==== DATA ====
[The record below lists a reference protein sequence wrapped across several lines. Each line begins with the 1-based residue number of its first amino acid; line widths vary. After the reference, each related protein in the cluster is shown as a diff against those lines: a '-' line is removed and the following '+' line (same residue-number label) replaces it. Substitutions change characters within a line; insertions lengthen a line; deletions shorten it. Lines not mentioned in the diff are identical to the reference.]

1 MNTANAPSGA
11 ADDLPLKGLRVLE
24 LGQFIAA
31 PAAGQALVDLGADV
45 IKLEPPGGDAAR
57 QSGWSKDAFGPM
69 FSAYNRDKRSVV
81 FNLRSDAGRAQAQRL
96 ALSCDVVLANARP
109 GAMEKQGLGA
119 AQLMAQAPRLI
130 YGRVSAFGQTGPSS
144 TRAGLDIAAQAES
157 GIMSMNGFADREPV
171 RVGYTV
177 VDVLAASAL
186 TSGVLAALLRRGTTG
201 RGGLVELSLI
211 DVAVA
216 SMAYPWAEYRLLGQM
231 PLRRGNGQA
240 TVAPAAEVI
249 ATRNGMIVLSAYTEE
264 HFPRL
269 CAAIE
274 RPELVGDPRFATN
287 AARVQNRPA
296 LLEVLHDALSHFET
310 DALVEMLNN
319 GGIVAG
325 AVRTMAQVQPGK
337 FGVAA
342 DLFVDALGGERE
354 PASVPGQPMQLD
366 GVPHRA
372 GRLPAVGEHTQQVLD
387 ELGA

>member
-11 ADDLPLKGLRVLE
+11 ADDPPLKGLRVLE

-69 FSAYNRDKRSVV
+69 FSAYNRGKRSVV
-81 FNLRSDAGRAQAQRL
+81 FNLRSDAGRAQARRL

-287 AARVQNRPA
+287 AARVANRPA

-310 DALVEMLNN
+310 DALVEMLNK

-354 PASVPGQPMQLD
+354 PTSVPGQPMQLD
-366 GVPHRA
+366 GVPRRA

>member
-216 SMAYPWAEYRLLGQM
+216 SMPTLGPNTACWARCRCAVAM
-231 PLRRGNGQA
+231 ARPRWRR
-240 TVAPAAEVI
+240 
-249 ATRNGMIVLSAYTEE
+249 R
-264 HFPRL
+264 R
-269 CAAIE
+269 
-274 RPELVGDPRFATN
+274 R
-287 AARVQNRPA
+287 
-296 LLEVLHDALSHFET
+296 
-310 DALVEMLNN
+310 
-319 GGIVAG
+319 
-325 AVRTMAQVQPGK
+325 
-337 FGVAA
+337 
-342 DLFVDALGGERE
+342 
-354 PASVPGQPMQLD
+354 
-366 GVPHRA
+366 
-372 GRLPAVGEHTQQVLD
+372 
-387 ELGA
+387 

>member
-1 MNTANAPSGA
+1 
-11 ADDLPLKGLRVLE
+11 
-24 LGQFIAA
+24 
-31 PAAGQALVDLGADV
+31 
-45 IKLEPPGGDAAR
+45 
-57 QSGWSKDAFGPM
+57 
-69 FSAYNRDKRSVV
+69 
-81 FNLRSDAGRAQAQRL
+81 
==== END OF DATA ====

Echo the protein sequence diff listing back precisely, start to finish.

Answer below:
[The record below lists a reference protein sequence wrapped across several lines. Each line begins with the 1-based residue number of its first amino acid; line widths vary. After the reference, each related protein in the cluster is shown as a diff against those lines: a '-' line is removed and the following '+' line (same residue-number label) replaces it. Substitutions change characters within a line; insertions lengthen a line; deletions shorten it. Lines not mentioned in the diff are identical to the reference.]

1 MNTANAPSGA
11 ADDLPLKGLRVLE
24 LGQFIAA
31 PAAGQALVDLGADV
45 IKLEPPGGDAAR
57 QSGWSKDAFGPM
69 FSAYNRDKRSVV
81 FNLRSDAGRAQAQRL
96 ALSCDVVLANARP
109 GAMEKQGLGA
119 AQLMAQAPRLI
130 YGRVSAFGQTGPSS
144 TRAGLDIAAQAES
157 GIMSMNGFADREPV
171 RVGYTV
177 VDVLAASAL
186 TSGVLAALLRRGTTG
201 RGGLVELSLI
211 DVAVA
216 SMAYPWAEYRLLGQM
231 PLRRGNGQA
240 TVAPAAEVI
249 ATRNGMIVLSAYTEE
264 HFPRL
269 CAAIE
274 RPELVGDPRFATN
287 AARVQNRPA
296 LLEVLHDALSHFET
310 DALVEMLNN
319 GGIVAG
325 AVRTMAQVQPGK
337 FGVAA
342 DLFVDALGGERE
354 PASVPGQPMQLD
366 GVPHRA
372 GRLPAVGEHTQQVLD
387 ELGA

>member
-11 ADDLPLKGLRVLE
+11 ADDPPLKGLRVLE

-69 FSAYNRDKRSVV
+69 FSAYNRGKRSVV
-81 FNLRSDAGRAQAQRL
+81 FNLRSDAGRAQARRL

-287 AARVQNRPA
+287 AARVANRPA

-310 DALVEMLNN
+310 DALVEMLNK

-354 PASVPGQPMQLD
+354 PTSVPGQPMQLD
-366 GVPHRA
+366 GVPRRA

>member
-216 SMAYPWAEYRLLGQM
+216 SMPTLGPNTACWARCRCAVAM
-231 PLRRGNGQA
+231 ARPRWRR
-240 TVAPAAEVI
+240 
-249 ATRNGMIVLSAYTEE
+249 R
-264 HFPRL
+264 R
-269 CAAIE
+269 
-274 RPELVGDPRFATN
+274 R
-287 AARVQNRPA
+287 
-296 LLEVLHDALSHFET
+296 
-310 DALVEMLNN
+310 
-319 GGIVAG
+319 
-325 AVRTMAQVQPGK
+325 
-337 FGVAA
+337 
-342 DLFVDALGGERE
+342 
-354 PASVPGQPMQLD
+354 
-366 GVPHRA
+366 
-372 GRLPAVGEHTQQVLD
+372 
-387 ELGA
+387 

>member
-1 MNTANAPSGA
+1 
-11 ADDLPLKGLRVLE
+11 
-24 LGQFIAA
+24 
-31 PAAGQALVDLGADV
+31 
-45 IKLEPPGGDAAR
+45 
-57 QSGWSKDAFGPM
+57 
-69 FSAYNRDKRSVV
+69 
-81 FNLRSDAGRAQAQRL
+81 